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CHARLES G. ADDISON, ESQ. The history of the Knights Templars, Temple Church, and the Temple


Sir John Froissart's Chronicles of England, France, Spain and the Ajoining Countries from the latter part of the reign of Edward II to the coronation of Henry IV in 12 volumes 

Chronicles of Enguerrand De Monstrelet (Sir John Froissart's Chronicles continuation) in 13 volumes 

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The history of the Knights Templars, Temple Church, and the Temple
page 381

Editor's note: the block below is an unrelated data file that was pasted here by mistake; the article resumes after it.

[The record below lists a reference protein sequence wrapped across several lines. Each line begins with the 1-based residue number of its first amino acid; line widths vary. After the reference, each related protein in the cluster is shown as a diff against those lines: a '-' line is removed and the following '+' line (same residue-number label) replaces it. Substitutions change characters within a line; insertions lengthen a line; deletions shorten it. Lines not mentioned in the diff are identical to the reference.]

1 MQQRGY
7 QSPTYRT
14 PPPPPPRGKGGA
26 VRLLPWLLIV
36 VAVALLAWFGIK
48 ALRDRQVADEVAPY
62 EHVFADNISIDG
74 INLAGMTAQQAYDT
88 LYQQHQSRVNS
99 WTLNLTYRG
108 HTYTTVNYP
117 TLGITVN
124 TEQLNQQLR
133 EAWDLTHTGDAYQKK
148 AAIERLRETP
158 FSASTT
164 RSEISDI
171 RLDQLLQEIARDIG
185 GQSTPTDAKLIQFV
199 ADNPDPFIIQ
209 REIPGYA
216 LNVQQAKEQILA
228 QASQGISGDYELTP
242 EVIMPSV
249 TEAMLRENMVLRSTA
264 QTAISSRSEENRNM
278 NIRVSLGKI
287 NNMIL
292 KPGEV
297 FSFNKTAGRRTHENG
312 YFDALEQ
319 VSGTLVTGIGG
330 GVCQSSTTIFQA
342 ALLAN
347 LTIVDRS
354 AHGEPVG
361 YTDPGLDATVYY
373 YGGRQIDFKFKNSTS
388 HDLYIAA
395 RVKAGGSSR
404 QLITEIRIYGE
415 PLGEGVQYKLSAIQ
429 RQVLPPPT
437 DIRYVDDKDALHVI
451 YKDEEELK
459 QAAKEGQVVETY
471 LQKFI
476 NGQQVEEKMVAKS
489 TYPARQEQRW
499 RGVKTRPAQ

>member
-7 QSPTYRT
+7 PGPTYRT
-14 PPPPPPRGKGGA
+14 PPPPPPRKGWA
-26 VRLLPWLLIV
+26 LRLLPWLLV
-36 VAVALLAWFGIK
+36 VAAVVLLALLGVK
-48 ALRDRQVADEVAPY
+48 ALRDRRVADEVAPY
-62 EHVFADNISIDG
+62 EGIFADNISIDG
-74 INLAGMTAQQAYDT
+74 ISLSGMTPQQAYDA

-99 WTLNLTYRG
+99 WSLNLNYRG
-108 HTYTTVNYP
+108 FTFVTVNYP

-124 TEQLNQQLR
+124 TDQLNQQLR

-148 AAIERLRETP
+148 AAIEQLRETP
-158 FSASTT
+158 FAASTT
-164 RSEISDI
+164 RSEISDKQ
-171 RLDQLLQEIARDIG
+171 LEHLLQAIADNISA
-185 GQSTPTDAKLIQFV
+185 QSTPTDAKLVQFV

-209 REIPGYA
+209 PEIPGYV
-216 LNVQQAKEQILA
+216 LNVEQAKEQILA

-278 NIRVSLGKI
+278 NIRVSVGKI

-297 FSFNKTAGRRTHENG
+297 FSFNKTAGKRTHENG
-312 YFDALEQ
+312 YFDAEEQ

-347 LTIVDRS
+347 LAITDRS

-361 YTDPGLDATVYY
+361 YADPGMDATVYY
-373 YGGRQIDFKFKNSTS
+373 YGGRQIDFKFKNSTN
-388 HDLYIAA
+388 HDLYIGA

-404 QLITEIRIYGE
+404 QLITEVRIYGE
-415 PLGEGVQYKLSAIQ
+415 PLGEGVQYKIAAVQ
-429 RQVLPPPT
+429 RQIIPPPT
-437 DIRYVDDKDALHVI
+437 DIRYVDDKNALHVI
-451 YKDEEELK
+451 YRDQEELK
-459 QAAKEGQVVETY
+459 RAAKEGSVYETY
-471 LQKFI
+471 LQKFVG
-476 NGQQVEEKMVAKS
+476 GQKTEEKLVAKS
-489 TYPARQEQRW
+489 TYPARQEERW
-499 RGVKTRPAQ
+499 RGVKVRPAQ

mother anil most antient of all the other houses of courts, to which," says he, " I must acknowledge all due respect, being a fellow thereof, admitted into the same society on the 20th of May, 1593." * Tbe two societies of the Temple are of equal an tiquity ; the members in the first instance dined together in one or other of the antient halls of the Templars as it suited their convenience and inclination ; and to this day, in memory of the old custom, the benchers or antients of the one society dine once every year in the hall of the other society. The period of the division has been generally referred to the commencement of the reign of Henry the Sixth, as at the close of that long reign the present four Inns of Court were all in existence, and then con tained about two thousand students. The Court of King's Bench, the Court of Exchequer, and the Court of Chancery, had then encroached upon the jurisdiction of the Common Pleas, and had taken cognizance of civil causes between subject and subject, which were formerly decided in that court alone.* The legal business of the country had consequently greatly increased, the profession of the law became highly honourable, and the gentry and the nobility considered the study of it a necessary part of education. Sir John Fortescue, who was chief justice of the King's Bench during half the reign of Henry the Sixth, in his famous discourse de laudibus legum Angliœ, tells us that in his time the annual expenses of each law-student amounted to more than 28/., (equal to * Burlon'i Leicestershire, p. 235. t After the courts of Κ iug's Bench and Exchequer had by a fiction of law drawn to themselves a vast portion of the civil business originally transacted in the Common Pleas alone, the degree of serjeant-at-law, with its exclusive privilege of practising in the last-named court, was not sought after as before. The advocates or barristers of the King* Bench and Exchequer were, consequently, at ditTerent times, commanded by writ to take upon them the degree of the coi/, and transfer their practice to the Common Pleas.

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